NY Phil's The Art of the Score: Hitchcock! & 2001 With Alec Baldwin
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The last date listed for The Art of the Score was Friday September 20, 2013 / 8:00pm (2001: A Space Odyssey).
Currently at Avery Fisher Hall
- Full Price:
- $20.00 - $100.00
- Our Price:
- COMP - $50.00
Ring of Fire: Pacific Sounds is your ticket to explore the history and culture of six different… More
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The seats were OK, left of orchestra, not the best but for the price, we were happy. The same tickets were being sold for $68 on Gilt (Overpriced) City and we can't thank Goldstar enough for offering a much better deal. The music was fantastic and...continued
September 17 (Host Alec Baldwin) & September 18 (Host Sam Waterston), 2013 at 7:30pm — *_Hitchcock!*_
Murray: To Catch a Thief
Herrmann: Selections from Vertigo _
Tiomkin_: Strangers on a Train
Gounod_: Funeral March of a Marionette_
Tiomkin_: __Dial M for Murder_
Herrmann:_ North by Northwest_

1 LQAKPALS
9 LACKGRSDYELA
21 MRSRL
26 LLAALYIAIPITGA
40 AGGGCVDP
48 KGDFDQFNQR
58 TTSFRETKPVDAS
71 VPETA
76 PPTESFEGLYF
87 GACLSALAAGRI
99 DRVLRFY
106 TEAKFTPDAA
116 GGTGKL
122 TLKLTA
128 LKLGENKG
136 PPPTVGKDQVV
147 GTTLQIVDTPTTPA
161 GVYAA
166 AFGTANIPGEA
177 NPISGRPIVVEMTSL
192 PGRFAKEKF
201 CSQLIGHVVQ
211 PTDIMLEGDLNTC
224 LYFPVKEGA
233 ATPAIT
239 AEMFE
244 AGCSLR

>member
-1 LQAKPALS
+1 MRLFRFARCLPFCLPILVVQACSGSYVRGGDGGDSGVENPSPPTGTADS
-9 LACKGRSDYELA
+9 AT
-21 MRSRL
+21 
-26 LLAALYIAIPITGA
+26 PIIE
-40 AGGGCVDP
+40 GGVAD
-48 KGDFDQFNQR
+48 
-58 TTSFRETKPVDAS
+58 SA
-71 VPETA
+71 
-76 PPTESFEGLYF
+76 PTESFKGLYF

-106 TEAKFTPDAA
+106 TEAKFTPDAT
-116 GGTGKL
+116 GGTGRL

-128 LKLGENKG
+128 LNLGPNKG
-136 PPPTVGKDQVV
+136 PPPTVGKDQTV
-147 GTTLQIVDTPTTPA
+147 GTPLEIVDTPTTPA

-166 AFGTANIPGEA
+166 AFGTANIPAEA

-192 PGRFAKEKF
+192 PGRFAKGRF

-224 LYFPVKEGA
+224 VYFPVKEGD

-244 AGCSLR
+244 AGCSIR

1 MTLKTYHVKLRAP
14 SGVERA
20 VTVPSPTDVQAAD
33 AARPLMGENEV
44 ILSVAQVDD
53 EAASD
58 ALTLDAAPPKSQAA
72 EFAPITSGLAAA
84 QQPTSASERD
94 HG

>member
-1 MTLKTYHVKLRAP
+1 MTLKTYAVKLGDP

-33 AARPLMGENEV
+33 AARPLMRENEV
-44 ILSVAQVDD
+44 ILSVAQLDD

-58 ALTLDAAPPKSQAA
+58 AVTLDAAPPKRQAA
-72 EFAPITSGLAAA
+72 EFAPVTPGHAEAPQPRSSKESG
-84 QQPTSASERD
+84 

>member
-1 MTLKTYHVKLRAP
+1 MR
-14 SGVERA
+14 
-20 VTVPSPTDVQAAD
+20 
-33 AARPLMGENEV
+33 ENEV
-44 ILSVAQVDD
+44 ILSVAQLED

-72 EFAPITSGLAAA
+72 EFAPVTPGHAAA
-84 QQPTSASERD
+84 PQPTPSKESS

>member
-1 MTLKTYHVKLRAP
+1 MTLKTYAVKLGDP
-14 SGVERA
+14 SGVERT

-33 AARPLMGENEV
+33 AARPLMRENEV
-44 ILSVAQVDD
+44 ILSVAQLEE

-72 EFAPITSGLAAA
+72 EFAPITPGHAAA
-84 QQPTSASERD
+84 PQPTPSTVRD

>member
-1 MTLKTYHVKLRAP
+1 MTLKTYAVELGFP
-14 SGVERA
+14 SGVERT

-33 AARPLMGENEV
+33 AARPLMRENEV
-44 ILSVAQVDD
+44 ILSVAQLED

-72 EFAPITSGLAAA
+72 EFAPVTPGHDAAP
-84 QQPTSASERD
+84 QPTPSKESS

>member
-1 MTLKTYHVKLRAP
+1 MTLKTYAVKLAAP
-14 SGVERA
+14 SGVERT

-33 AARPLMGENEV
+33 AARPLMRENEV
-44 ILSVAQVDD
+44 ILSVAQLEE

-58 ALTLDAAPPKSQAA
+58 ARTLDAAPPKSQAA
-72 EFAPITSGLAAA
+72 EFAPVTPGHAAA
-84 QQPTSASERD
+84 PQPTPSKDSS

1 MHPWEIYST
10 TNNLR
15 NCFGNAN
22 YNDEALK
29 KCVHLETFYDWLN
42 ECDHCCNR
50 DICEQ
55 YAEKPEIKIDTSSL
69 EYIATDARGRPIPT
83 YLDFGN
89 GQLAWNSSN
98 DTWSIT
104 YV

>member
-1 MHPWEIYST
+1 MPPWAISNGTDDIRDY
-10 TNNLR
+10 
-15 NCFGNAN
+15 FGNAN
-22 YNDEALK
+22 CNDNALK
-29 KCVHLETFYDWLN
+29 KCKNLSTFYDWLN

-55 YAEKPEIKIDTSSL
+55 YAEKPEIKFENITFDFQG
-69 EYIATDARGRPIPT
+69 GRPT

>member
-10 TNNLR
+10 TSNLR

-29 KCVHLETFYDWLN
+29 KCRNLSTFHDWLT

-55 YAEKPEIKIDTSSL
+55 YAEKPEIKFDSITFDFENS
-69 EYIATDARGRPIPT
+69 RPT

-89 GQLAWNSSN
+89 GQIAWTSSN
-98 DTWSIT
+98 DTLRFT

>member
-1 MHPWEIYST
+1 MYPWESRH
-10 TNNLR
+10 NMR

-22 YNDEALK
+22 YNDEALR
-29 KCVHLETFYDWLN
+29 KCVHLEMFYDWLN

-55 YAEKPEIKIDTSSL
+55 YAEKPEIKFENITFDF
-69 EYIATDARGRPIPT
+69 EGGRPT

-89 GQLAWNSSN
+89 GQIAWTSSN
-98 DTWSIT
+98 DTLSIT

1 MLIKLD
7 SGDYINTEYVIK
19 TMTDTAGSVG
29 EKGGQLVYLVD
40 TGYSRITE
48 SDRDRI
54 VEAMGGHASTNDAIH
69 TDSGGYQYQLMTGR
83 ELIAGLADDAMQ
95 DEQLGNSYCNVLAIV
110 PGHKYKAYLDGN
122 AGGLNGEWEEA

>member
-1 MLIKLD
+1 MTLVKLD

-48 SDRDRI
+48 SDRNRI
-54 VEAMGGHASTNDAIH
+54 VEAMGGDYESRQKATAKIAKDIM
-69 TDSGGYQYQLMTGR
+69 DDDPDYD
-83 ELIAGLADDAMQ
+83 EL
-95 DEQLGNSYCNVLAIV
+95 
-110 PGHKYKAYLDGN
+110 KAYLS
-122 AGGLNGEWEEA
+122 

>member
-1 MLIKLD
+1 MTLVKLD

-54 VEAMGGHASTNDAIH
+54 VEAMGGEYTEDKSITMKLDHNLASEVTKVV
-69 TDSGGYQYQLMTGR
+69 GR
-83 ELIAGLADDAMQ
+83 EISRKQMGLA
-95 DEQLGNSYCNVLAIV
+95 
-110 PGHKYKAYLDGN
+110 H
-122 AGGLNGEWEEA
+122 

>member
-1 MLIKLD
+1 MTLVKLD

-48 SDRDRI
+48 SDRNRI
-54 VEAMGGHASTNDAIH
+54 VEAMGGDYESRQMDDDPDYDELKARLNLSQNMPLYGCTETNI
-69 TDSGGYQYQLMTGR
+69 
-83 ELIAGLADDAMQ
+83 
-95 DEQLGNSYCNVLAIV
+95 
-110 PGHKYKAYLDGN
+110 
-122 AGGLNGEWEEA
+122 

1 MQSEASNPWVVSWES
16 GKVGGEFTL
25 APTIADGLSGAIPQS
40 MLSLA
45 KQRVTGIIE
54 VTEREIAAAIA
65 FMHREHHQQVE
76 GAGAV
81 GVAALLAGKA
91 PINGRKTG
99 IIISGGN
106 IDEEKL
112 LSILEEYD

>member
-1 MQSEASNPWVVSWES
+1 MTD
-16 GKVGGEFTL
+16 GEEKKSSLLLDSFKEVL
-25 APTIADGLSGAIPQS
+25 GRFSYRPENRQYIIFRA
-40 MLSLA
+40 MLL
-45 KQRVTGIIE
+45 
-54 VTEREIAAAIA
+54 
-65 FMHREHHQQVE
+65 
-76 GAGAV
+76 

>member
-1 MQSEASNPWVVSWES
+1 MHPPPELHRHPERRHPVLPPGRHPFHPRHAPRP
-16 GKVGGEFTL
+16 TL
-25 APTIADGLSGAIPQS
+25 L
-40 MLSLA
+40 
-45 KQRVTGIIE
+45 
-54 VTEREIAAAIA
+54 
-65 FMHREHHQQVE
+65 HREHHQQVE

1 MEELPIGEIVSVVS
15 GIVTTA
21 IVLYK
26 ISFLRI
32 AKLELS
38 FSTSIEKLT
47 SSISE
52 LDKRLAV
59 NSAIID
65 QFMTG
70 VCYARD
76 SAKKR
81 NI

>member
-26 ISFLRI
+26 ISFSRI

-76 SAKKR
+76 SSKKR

Running time is 1 hour, 50 minutes.
September 20, 2013 at 8:00pm_ —__ *2001: A Space Odyssey *
_ Ligeti_: Atmosphères_
R. Strauss_: Also sprach Zarathustra_
Ligeti: Kyrie, from Requiem
J. Strauss II_: On the Beautiful Blue Danube_
Ligeti_: Lux aeterna_
Khachaturian: Adagio from Gayane
Ligeti_: Aventures_ _
About the Ticket Supplier: New York Philharmonic
The New York Philharmonic is by far the oldest symphony orchestra in the United States, and one of the oldest in the world. Founded in 1842 by a group of local musicians led by American-born Ureli Corelli Hill, the Orchestra currently plays some 180 concerts a year. On December 18, 2004, the Philharmonic gave its 14,000th concert—a milestone unmatched by any other orchestra in the world.
Since 1917 the Philharmonic has recorded nearly 2,000 albums; more than 500 recordings are currently available. In February 2003, the Orchestra was honored by The Recording Academy with a Trustees Award in recognition of its outstanding contributions to the industry and American culture. Members of the Philharmonic also performed on the 45th Annual Grammy Awards ceremony, televised internationally from New York’s Madison Square Garden — the first time that a major symphony orchestra had performed live on the Grammy Awards.